The probability of getting a territory,

*P*_{e}, is given by the territory function and is a function of the time of arrival

where

is the day of arrival corresponding to

*P*_{e}=0.5 and

*z* is a measure of competition for territories such that

*P*_{e} approaches a step function (equal to intense competition) when

*z* goes to infinity. There are situations when there is no single evolutionary stable optimal arrival date (see

Iwasa & Levin 1995) and we should therefore expect a distribution of arrival dates. However, we are studying the optimal arrival of the average individual and our predictions can be confronted with empirical data on the average behaviour of a population. Distinguishing empirically between variance in arrival dates resulting from different optima within a population or different strengths of density-dependent competition across populations is difficult and requires very detailed data (e.g.

Gunnarsson *et al*. 2006). Competition for territories can be seen as a game and there will be a strong selection for arriving early enough to get a territory (

Kokko 1999). To mimic this selection, even though all individuals are assumed equal, we first find the optimal arrival date (

*t*^{*}) for a given

(see below). We then decrease

and find the new

*t*^{*} until

, such that there will not be any benefit arriving earlier than

.

When the bird arrives, it takes

*x*_{1} days before egg-laying can be initialized. One can think of

*x*_{1} as the time needed to find a mate, a territory, accumulate resources and/or recover from migration depending on the life-history characteristics of the species. During the time period

*x*_{1}, there is a risk of mortality. The mortality cost modelled here is the extra cost of early arrival in the breeding area, and the longer the period

*x*_{1} the lower the probability of surviving to breeding. Furthermore, the instantaneous mortality rate goes down later in the season, so that it becomes easier to survive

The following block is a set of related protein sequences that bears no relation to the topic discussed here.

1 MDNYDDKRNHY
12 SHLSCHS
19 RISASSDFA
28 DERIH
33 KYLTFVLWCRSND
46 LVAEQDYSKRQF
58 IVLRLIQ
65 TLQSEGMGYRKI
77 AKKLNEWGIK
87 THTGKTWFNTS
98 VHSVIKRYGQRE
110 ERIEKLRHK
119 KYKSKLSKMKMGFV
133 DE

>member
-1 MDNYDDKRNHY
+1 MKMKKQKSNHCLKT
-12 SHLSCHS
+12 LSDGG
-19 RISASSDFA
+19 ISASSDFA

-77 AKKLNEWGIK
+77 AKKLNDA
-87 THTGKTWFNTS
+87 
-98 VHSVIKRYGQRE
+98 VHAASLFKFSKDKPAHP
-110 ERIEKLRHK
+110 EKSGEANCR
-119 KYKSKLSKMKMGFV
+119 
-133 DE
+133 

*x*_{1} days later than early in the season. The probability of surviving from the day of arrival (

*t*_{0}) to the start of breeding (initializing egg-laying),

*t*_{1}=

*t*_{0}+

*x*_{1}, can be expressed as

where

*λ*_{max} is the maximum mortality rate and

*b* measures the strength of the exponential decline rate over the season (see

appendix A for the derivation of equation

(2.2)). Throughout the paper, we will use a fixed value of

*λ*_{max} and vary the mortality risk by changing

*b*. To keep the model simple, we assume that there is no mortality risk during breeding (

Sillet & Holmes 2002). However, the results would not be qualitatively different if we instead made the assumption of a low daily mortality rate throughout the breeding season.

Even though there are obvious fitness gains from arriving early, the onset of breeding has presumably evolved through natural selection to match offspring requirements and food availability (

Lack 1968;

Visser *et al*. 2004). The amount of food available over the season is described by a normal random variate,

*r*_{t}, with mean

*μ* and standard deviation

*σ*. The amount of food available during breeding (

*R*) is the integral of

*r*_{t} between the start of breeding (

*t*_{1}) and the end of breeding (

*t*_{2}=

*t*_{1}+

*x*_{2}),

where

*x*_{2} is the fixed time to accomplish the breeding. We evaluated this integral numerically using the quad function in

MatLab (

The MathWorks 2000). One could, of course, think of various nonlinear relationships between the amount of food available and the number of offspring produced. However, as a first approximation we assume a linear relationship. Hence, the life-history problem is to find the day of arrival maximizing the expected number of offspring, hence, to maximize the product

*P*_{e}*P*_{s}*R*.

(a) Climate change and life history

We consider two alternative climate change scenarios resulting in (i) a shift towards earlier resource peak date or (ii) an increase or decrease in the variance of the resource distribution. We contrasted two different life histories characterized by high/low degree of competition for territories. Furthermore, we studied the effect of pre-breeding mortality risk by varying the seasonal survival curve. For each life history and survival curve, we calculated the optimal arrival date under the climate change scenarios.